These designs represent a continual thread between the past and present. The sweaters aren’t dated; the humor and the style both feel modern. They are just as easily a popular piece for royally minded copycats in the time she wore them as they are now. And for Muir, there’s accessibility. “It’s approachable. You can get a new version of a piece she wore at a somewhat affordable price point, unlike a lot of what Princess Diana was photographed wearing. “
For Carlson, authentically partnering with the original makers of the Princess Diana sweaters was paramount. “Both the ‘I’m a Luxury’ sweater and the Black Sheep sweater have been copied by many brands, almost directly, and I was not content to do that,” he says. In other words, the connection to two quirky brands, each with their own rich history has made all the difference. “People love that the sweaters are actually designed by the same people who designed the ones Princess Diana actually wore.”
So just how connected to these sweaters are people really? Rowing Blazers declined to spill specifics, but shared the following figures: Warm & Wonderful and Gyles & George have done over $8 million sales with over 25,000 customers through their partnership with Rowing Blazers.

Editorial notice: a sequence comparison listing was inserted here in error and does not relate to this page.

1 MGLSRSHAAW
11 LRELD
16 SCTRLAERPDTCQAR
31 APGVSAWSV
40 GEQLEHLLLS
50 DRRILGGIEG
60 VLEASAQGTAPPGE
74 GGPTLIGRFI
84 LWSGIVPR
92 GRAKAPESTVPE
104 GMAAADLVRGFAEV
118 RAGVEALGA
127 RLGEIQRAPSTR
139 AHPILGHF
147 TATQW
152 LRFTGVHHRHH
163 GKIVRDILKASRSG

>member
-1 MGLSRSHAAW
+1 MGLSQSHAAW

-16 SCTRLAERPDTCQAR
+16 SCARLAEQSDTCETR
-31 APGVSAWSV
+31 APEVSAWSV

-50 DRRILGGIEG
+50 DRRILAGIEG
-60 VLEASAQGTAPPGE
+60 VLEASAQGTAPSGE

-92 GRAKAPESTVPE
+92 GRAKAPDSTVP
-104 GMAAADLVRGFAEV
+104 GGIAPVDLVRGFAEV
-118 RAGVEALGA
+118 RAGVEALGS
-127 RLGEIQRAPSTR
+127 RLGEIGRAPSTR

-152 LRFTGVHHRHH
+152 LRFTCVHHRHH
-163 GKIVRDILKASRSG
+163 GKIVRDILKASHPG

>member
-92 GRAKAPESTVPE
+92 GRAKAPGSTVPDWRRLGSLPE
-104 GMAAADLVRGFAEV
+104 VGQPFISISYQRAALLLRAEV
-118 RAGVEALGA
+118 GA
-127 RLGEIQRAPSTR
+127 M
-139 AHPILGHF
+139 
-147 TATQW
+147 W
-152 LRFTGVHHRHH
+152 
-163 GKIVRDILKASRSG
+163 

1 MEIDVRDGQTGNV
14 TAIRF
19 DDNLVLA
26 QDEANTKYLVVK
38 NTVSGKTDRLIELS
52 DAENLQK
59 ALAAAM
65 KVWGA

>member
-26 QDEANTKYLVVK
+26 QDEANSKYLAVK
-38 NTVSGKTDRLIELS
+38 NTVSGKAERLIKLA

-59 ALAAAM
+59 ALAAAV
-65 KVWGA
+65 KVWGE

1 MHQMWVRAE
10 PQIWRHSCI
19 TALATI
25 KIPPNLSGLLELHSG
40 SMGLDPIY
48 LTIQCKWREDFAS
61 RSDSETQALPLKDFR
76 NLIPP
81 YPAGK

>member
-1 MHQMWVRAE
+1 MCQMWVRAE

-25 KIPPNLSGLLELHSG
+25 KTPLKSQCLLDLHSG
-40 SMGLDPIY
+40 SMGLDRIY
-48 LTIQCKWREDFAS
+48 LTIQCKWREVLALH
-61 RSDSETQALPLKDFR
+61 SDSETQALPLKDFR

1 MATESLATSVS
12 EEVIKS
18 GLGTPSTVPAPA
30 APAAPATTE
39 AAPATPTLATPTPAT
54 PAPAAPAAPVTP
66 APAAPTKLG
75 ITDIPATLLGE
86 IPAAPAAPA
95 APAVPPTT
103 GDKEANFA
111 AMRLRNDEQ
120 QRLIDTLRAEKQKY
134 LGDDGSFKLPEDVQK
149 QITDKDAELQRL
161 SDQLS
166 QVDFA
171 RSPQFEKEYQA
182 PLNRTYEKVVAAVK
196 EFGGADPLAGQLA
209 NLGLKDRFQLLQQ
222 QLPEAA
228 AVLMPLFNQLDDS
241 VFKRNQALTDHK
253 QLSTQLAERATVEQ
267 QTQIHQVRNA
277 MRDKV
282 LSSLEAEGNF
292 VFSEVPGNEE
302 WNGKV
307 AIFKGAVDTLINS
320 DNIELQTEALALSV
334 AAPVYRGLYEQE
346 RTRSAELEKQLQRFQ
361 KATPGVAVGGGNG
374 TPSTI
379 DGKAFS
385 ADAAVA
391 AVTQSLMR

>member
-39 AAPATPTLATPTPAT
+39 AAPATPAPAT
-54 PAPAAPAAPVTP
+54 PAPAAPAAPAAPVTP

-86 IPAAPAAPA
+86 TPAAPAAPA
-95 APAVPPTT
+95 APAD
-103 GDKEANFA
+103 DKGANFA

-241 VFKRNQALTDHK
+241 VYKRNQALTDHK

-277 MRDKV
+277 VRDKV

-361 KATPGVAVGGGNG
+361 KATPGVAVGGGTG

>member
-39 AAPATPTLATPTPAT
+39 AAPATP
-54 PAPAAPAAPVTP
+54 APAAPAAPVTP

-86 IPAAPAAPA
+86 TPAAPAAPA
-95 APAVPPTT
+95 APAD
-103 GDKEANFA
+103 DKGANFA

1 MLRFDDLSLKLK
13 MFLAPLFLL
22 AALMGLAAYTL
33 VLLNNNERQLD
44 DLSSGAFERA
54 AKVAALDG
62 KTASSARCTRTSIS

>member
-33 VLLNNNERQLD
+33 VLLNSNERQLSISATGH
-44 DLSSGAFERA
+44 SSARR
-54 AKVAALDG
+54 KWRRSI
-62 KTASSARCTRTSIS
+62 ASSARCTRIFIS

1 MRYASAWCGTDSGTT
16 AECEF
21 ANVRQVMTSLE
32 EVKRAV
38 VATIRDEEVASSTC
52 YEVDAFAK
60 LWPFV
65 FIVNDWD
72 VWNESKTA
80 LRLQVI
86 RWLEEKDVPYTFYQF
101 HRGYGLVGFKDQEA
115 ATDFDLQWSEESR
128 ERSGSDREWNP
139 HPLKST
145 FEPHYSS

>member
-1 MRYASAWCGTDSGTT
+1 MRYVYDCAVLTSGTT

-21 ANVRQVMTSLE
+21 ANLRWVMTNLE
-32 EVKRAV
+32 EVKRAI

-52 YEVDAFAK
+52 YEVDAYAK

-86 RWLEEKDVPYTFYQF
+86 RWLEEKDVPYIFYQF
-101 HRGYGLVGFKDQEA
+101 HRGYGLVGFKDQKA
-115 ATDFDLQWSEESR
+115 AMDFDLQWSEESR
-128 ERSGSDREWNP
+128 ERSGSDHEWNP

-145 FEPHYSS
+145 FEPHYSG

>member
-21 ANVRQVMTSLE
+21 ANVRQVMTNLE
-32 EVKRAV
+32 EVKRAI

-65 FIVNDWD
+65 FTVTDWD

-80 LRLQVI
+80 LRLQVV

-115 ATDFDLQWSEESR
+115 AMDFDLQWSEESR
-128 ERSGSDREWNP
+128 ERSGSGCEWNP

Notwithstanding the exact mathematical breakdown, that’s a lot of sweaters. One such sweater owner, Tariro Mzezewa, a freelance reporter living in Atlanta, tells T&C what influenced her purchase of the “I’m a Luxury,” sweater. “The sweater is pink—my favorite color!—and it has a fun message that makes me feel uplifted,” she says, adding ” I love the words on it, but more than that, I love that Princess Diana wore it so long ago. Every time I see someone who has the same sweater on, or when someone else spots me in it and comments, there’s a connection and a shared bond over loving the same cultural icon.”
These days, fans of Princess Diana can take her personal style in new directions. In their continued partnership with Rowing Blazers, Warm & Wonderful and Gyles & George have expanded their lines based off of the original designs, with their iconic prints now appearing on everything from belts, alternate colorways, beanies, and t-shirts—even soap. And with these new iterations, all sorts of new possibilities for connecting to Princess Diana through one’s own personal taste. All you have to do is pick the design that speaks to you most.
Roxanne Adamiyatt is the senior editor at Town & Country, where she writes about lifestyle, fashion, travel, and beauty.